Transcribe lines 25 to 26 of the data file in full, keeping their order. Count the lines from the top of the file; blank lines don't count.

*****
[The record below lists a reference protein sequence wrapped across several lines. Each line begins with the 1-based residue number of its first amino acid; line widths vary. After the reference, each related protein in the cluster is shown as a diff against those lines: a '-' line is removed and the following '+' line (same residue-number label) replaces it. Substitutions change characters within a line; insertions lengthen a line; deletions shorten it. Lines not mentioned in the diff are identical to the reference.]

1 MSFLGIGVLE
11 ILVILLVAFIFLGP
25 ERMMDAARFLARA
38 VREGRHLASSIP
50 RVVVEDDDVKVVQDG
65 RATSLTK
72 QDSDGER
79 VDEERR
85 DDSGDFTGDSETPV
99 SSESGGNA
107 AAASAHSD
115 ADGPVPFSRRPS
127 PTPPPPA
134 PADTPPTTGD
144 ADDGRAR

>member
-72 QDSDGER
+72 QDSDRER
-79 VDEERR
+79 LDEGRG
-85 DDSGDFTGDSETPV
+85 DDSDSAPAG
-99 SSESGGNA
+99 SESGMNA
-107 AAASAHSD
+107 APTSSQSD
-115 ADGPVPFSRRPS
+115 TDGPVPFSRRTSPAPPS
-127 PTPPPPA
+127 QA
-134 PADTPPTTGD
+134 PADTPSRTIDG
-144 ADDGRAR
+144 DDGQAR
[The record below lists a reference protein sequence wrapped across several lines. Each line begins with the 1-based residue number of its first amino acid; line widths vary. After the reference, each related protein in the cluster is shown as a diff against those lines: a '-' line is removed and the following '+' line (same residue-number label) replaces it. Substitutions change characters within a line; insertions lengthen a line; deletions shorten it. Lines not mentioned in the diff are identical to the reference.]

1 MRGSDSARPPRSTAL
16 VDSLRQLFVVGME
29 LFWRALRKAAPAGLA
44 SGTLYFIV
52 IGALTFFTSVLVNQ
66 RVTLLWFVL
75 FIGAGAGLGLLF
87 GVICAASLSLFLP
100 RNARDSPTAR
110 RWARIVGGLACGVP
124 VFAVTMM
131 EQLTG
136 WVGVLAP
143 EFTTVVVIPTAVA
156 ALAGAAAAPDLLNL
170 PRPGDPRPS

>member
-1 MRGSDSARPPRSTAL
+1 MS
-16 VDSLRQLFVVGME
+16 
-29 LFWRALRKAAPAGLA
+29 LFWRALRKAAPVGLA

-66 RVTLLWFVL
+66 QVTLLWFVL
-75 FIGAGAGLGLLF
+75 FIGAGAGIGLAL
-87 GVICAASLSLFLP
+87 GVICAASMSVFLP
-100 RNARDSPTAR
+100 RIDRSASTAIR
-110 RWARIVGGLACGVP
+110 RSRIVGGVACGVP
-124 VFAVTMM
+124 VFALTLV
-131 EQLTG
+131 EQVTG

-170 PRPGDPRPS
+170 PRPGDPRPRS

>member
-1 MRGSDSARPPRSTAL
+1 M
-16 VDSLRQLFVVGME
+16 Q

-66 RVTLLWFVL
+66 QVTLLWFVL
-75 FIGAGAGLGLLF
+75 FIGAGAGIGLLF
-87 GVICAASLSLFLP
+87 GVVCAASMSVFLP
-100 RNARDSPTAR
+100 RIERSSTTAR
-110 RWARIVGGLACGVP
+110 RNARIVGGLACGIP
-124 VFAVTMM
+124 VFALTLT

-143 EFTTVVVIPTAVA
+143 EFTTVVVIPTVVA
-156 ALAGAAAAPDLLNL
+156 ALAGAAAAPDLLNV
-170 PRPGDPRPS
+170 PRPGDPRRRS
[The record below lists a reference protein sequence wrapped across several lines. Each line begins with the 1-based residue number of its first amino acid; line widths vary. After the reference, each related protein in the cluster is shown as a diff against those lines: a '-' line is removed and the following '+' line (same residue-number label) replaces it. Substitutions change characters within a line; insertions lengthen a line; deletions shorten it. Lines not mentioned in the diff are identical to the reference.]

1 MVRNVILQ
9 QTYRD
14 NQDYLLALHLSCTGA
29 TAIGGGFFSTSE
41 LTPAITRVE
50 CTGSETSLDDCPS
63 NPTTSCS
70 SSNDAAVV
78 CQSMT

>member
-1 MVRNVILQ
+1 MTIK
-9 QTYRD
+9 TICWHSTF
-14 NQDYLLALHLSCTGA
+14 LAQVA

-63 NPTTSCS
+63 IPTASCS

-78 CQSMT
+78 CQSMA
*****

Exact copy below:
+99 SESGMNA
-107 AAASAHSD